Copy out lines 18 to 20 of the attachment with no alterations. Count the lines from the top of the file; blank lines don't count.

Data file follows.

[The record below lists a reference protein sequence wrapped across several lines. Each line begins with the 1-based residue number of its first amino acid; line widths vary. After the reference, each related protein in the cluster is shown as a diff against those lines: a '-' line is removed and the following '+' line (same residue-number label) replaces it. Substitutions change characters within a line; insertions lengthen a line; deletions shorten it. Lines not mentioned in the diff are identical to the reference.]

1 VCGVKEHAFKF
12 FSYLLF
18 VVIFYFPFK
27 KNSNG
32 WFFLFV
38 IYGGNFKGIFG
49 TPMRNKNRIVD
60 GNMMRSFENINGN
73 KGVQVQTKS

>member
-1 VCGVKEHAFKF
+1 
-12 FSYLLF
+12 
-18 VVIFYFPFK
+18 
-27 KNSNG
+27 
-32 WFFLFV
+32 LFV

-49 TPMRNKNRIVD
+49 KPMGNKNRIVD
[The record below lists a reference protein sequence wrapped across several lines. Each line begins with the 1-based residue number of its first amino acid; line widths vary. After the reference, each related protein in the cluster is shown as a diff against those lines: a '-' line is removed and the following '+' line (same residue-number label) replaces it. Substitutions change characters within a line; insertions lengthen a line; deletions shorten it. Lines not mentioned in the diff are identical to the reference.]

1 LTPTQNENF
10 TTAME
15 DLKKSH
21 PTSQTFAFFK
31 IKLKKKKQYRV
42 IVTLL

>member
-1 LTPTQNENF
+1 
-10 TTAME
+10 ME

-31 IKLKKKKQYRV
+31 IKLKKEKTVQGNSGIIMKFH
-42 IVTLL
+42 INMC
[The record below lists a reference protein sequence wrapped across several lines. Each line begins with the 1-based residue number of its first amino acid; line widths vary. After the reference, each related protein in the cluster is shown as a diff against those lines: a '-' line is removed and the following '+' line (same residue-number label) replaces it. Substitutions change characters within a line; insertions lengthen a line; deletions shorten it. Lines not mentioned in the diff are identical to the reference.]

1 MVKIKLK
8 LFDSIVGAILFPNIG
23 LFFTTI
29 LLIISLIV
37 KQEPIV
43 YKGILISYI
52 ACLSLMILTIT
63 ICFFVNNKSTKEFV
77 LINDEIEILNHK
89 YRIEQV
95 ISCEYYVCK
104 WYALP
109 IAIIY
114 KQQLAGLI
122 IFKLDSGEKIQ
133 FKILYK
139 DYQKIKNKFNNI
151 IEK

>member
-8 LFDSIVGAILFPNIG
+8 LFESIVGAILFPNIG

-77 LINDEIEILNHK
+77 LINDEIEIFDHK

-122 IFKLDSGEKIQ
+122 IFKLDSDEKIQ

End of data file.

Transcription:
-27 KNSNG
+27 
-32 WFFLFV